Most HVAC contractors charge refrigerant based on the reading from a pressure gauge, but that doesn’t always result in the right charge. What these contractors should be doing (and what we always do at PV) is check a variety of different metrics, such as superheat and subcool, to get a precise reading on whether the system had the appropriate charge. We actually use some pretty advanced tools to do this – not just a pressure gauge – because we know it’s important to get the refrigerant charge right.
If your AC isn’t lowering the temperature, have your HVAC technician check the refrigerant charge. There’s a good chance it’s off.

5. The outdoor unit wasn’t installed up to code

Unfortunately, there are a lot of ACs out there that were not installed in compliance with building codes. If the unit wasn’t installed with enough clearance on all sides, you could end up with a situation where the home traps heat around the indoor unit, preventing it from cooling properly.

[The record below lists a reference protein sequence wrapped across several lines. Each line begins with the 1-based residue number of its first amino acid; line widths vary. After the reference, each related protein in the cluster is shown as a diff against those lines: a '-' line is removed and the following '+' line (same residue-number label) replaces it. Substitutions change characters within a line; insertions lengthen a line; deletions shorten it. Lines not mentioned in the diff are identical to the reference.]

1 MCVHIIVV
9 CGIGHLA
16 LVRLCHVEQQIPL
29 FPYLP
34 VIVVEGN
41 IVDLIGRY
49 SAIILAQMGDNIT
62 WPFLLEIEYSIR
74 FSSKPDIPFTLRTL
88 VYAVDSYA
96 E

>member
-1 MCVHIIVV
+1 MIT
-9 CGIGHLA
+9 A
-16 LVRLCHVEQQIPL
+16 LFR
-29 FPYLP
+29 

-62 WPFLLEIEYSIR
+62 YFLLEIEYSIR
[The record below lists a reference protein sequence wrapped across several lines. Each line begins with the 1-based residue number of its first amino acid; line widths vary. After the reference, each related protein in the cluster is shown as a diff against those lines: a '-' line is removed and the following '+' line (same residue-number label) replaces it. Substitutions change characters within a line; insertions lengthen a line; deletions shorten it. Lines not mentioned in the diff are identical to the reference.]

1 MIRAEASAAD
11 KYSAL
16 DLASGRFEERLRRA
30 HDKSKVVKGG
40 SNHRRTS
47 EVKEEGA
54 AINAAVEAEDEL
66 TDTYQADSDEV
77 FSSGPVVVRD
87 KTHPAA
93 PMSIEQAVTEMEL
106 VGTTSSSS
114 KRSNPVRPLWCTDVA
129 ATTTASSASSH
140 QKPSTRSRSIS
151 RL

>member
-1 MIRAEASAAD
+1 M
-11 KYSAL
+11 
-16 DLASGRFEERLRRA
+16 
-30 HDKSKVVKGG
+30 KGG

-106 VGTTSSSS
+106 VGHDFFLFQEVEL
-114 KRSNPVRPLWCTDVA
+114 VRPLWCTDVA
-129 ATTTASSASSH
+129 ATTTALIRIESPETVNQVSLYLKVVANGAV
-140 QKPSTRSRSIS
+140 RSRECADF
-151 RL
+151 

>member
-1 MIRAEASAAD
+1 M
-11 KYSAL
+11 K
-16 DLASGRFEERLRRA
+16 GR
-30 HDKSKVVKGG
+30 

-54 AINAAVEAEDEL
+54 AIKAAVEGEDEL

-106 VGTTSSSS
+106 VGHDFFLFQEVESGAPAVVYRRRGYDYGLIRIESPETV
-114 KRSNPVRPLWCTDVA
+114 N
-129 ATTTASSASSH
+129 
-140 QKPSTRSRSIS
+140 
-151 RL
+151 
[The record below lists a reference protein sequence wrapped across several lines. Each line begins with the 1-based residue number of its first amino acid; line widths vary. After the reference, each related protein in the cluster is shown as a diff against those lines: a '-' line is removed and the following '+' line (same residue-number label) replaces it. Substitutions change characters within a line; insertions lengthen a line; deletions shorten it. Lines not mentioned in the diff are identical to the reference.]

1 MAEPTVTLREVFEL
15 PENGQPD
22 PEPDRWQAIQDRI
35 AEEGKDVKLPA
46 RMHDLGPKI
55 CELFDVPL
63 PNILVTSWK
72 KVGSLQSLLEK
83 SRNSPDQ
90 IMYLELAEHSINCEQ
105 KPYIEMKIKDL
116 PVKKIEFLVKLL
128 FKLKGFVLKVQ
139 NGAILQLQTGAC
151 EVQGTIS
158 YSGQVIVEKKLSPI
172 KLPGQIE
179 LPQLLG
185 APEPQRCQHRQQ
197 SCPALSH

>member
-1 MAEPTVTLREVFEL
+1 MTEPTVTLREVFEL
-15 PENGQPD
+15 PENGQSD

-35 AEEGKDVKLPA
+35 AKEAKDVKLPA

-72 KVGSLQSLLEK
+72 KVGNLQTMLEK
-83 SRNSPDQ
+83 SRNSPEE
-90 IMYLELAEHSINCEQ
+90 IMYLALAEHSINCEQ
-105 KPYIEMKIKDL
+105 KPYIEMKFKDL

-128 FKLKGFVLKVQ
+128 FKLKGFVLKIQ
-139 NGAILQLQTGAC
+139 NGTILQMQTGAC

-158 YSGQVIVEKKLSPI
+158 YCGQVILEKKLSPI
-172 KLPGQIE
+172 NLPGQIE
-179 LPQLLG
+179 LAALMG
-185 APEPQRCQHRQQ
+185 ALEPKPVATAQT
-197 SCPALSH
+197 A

Example: An outdoor AC unit that’s located under a covered patio or deck.

Maybe it made sense to the installer to locate the outdoor unit here. Maybe it would have been difficult to locate it somewhere more ideal. But the reality is that the patio being above the unit could prevent the dispersion of heat away from the unit. As a result, it might not cool your home properly.

The installer should have complied with codes and followed the manufacturer’s clearance specifications. But if that didn’t happen and you find yourself with a poorly located AC, the best fix is to hire a new contractor to reinstall and/or relocate the system.

When you notice your air conditioner running but not lowering temperature, please don’t wait to see if it will start working again, because it probably won’t.

Unless it’s just a very hot day and you’ve set the system to a really low temperature, there’s a good chance you have an issue with your air conditioning system. Or, if you don’t, something about your home (poor insulation or air leaks) might be causing the problem.
If you live in Metro Atlanta and are concerned about a misbehaving air conditioner, get in touch with PV Heating, Cooling & Plumbing today! Our team is ready to examine your air conditioning system and identify the problem.

Give us a call at (404) 798-9672 today or complete the form below!